Last week, Texas Governor Greg Abbott signed into law HB900, which requires suppliers of books to school libraries, librarians, and teachers to rate the books, both on future sales and retroactively. As the Texas Tribune wrote, all vendors, including bookstores, would have to assign ratings to books “based on the presence of depictions or references to sex. A book would get a ‘sexually relevant’ rating if the material describes or portrays sexual activity and is part of the required school curriculum. A book would get a ‘sexually explicit’ rating if the material describing or portraying sexual behavior is ‘patently offensive’ and not part of required curriculum. State law defines ‘patently offensive’ as materials that are an affront to ‘current community standards of decency.’ ”

Several organizations have responded. The ABA’s American Booksellers for Free Expression said in part, that it was disappointed that the Governor “ignored the outpouring of opposition from booksellers and Texans across the state and signed HB900 into law. HB900 is an onerous law that will chill speech, and it could threaten the livelihoods of independent bookstores. The governor described HB900 as ’empowering parents,’ an ironic statement at best. The government dictating what other parents’ children can and cannot read is hardly empowering to parents or students.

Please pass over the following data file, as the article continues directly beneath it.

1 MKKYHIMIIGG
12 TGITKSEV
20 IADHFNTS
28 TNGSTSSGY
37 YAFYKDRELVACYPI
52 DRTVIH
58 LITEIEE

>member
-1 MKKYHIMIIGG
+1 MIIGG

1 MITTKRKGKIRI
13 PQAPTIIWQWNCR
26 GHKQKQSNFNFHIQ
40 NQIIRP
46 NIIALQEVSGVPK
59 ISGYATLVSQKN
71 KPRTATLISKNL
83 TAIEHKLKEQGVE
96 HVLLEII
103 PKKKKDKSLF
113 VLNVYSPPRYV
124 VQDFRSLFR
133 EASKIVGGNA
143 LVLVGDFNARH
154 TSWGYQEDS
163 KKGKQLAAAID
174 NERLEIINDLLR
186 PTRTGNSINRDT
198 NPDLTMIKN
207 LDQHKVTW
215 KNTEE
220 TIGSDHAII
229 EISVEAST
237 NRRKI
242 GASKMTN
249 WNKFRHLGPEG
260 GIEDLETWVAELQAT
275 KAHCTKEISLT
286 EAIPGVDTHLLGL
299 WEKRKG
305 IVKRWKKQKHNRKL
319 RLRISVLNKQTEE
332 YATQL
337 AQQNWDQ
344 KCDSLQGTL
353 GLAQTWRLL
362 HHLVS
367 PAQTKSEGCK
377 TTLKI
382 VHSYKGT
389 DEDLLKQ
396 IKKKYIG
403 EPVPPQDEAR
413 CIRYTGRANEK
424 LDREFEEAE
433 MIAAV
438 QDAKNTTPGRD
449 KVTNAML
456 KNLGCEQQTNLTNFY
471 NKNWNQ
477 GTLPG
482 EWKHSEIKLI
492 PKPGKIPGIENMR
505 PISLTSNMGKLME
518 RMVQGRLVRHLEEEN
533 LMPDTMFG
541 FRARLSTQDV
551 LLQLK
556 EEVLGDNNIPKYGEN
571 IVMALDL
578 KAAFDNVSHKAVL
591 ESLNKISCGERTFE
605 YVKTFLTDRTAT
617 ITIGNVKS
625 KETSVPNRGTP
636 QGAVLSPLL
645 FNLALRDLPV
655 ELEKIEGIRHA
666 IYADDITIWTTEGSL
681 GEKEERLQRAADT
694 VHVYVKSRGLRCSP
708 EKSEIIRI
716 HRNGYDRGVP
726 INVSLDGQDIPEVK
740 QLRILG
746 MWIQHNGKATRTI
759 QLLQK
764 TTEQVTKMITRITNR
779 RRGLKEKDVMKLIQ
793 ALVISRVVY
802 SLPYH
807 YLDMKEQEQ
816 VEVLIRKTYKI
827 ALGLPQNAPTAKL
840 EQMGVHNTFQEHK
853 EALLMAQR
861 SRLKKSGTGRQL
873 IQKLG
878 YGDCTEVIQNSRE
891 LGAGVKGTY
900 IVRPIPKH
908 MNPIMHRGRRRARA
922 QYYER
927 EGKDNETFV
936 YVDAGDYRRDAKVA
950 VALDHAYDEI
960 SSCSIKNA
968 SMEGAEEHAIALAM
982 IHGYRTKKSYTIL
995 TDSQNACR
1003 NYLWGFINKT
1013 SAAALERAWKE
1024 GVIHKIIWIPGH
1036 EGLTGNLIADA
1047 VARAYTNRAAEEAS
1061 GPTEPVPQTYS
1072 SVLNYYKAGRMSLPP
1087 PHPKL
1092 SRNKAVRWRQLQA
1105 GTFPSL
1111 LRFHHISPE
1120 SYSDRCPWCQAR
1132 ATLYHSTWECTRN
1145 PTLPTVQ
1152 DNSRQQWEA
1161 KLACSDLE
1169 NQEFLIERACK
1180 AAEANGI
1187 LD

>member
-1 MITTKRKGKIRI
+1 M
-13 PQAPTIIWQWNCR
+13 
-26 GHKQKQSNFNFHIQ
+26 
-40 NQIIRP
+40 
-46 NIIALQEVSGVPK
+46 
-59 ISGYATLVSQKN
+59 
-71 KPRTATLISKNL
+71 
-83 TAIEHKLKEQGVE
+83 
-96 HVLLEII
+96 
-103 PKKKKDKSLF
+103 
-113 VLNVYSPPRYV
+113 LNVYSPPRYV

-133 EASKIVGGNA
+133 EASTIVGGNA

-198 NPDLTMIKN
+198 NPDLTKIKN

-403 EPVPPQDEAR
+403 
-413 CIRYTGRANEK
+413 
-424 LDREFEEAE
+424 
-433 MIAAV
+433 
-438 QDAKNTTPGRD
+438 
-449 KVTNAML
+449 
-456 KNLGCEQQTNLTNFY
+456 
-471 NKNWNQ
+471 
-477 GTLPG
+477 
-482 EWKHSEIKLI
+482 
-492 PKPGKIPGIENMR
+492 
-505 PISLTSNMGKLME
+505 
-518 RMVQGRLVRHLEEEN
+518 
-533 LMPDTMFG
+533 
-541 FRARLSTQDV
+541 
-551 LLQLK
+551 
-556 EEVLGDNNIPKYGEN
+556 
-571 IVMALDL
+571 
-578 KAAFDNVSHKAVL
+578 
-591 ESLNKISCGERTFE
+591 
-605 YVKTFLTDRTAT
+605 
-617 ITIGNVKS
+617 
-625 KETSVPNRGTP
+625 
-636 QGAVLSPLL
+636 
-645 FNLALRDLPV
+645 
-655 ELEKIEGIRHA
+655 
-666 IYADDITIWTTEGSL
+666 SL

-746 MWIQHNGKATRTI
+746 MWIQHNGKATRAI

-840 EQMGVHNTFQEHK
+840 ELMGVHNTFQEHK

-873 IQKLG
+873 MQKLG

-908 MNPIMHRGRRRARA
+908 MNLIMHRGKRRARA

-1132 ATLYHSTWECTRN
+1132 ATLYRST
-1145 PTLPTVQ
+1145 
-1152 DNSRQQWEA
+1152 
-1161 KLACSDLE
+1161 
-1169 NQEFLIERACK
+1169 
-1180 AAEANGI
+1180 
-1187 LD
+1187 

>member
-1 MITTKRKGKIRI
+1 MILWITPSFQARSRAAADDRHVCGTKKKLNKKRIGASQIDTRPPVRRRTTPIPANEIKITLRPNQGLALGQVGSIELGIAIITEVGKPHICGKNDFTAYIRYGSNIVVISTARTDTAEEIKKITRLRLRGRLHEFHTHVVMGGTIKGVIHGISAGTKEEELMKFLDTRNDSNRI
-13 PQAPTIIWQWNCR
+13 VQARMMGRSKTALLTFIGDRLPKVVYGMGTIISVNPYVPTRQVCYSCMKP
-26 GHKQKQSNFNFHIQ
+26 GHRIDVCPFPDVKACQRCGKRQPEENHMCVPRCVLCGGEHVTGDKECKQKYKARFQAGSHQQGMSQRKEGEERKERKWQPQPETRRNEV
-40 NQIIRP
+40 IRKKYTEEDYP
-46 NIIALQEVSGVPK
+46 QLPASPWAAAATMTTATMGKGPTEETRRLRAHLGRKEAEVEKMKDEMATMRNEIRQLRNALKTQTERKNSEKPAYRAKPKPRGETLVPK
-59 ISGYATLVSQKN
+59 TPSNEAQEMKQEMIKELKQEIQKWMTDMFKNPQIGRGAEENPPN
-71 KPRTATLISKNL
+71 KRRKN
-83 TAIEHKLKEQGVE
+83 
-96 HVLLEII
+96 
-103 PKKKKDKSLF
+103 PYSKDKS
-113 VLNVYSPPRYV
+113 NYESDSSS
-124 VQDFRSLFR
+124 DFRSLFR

“From the day this bill was introduced, ABFE and independent bookstores in Texas have fought against HB900. Now that HB900 has been signed into law, ABFE will pursue every option available to ensure independent bookstores do not suffer its consequences.”

ABFE added that the law will make librarians and vendors “inevitably err on the side of caution by not selling or carrying a book title for fear it might run afoul of the law. Whether or not a book or materials are ‘sexually relevant’ or ‘sexually explicit’ is inherently prejudiced and could result in different ratings from different vendors.

“Moreover, simply from a pragmatic standpoint, abiding by these strict guidelines would almost be impossible–resulting in access to far fewer books than in the past. Most vendors (other than publishers) are not content creators and rely on professional reviews and information provided by publishers to describe and categorize the books they sell–they can’t read every book and they do not have the expertise to rate books. And it will be impossible for vendors to rate books they have sold to districts that are still in active use by September 1…